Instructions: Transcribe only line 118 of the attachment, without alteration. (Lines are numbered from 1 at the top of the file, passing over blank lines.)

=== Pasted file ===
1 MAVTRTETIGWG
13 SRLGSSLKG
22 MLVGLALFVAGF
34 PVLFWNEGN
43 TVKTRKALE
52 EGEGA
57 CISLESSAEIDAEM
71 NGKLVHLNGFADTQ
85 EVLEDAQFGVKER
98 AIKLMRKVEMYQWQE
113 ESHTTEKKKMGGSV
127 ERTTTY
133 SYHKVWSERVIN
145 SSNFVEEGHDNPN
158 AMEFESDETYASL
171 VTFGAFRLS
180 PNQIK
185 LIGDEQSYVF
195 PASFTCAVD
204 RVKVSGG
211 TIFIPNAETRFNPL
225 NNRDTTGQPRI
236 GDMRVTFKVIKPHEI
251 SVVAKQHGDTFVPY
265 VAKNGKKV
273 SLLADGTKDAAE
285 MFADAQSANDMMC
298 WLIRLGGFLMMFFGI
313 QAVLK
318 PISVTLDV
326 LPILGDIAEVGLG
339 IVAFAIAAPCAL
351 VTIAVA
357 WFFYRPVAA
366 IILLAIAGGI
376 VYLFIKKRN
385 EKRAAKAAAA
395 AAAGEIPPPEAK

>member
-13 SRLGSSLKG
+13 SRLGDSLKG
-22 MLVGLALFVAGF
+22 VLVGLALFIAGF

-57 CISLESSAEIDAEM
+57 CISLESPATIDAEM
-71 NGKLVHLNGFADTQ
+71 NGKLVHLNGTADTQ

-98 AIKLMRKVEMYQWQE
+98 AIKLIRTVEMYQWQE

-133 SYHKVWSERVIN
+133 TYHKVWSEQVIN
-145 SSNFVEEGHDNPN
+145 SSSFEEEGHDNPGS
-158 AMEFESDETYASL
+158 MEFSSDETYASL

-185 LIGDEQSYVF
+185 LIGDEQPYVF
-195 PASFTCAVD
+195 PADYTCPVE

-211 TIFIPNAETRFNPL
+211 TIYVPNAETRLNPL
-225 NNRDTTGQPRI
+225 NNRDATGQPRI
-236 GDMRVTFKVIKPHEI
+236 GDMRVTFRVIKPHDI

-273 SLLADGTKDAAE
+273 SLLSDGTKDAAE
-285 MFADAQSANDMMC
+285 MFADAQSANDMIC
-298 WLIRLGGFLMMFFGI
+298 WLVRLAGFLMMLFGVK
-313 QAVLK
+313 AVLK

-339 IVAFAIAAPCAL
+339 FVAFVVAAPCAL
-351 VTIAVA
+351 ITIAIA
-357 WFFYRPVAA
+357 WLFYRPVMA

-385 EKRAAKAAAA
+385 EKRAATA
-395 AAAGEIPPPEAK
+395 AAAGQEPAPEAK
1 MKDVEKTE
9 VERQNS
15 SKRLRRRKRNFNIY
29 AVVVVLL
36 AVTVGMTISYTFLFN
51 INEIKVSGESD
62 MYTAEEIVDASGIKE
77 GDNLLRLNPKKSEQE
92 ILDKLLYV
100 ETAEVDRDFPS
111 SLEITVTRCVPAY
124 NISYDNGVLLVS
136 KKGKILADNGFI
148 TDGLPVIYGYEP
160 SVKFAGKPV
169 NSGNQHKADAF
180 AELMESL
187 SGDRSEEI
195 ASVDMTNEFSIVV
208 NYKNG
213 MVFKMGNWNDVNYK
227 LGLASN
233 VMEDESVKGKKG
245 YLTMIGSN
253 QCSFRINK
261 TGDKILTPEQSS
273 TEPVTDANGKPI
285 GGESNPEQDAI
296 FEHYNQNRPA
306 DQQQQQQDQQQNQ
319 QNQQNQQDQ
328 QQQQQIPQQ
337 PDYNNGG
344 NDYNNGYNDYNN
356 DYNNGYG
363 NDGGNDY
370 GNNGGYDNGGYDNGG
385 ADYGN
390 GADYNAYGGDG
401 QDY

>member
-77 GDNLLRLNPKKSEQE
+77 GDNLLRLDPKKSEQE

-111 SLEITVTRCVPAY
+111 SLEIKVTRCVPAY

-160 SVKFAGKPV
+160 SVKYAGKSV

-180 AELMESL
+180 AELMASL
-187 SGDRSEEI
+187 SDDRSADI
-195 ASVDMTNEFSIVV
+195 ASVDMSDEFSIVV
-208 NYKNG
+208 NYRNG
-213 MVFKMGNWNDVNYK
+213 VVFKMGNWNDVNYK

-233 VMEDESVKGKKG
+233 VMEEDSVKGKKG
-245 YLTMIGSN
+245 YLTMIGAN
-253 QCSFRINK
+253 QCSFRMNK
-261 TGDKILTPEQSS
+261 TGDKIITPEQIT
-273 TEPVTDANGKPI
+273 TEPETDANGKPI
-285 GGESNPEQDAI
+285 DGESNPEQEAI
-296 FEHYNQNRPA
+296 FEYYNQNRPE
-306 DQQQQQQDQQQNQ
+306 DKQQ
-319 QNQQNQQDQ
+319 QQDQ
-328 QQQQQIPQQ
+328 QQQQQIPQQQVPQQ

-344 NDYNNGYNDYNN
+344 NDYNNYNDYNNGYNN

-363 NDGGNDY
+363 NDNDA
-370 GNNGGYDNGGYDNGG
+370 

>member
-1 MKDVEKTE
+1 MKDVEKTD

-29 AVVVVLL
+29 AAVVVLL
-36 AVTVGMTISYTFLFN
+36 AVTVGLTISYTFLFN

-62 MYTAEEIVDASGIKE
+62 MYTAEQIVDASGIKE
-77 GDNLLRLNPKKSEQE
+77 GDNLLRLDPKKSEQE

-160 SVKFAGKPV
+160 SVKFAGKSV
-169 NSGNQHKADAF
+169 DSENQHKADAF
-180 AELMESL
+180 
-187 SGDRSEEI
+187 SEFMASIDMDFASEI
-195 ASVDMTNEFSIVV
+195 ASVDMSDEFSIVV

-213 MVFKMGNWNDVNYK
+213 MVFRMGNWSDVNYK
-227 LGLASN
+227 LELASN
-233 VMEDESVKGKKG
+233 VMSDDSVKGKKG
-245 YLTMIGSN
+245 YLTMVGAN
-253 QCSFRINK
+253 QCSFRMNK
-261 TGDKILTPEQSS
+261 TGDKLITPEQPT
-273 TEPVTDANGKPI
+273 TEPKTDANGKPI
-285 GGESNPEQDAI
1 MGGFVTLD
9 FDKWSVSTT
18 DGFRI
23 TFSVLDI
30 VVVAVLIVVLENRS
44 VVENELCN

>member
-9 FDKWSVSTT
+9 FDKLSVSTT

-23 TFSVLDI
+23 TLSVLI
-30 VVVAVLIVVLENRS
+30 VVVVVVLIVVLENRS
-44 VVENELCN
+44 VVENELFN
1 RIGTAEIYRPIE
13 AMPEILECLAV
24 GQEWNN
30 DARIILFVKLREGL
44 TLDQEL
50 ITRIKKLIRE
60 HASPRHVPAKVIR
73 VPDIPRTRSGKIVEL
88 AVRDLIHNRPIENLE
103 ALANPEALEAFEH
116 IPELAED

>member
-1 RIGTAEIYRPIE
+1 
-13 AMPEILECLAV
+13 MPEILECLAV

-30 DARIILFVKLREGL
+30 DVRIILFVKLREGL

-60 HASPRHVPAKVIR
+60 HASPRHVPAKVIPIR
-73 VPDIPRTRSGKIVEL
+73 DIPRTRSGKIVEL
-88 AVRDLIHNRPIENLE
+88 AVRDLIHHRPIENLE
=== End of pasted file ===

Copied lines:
356 DYNNGYG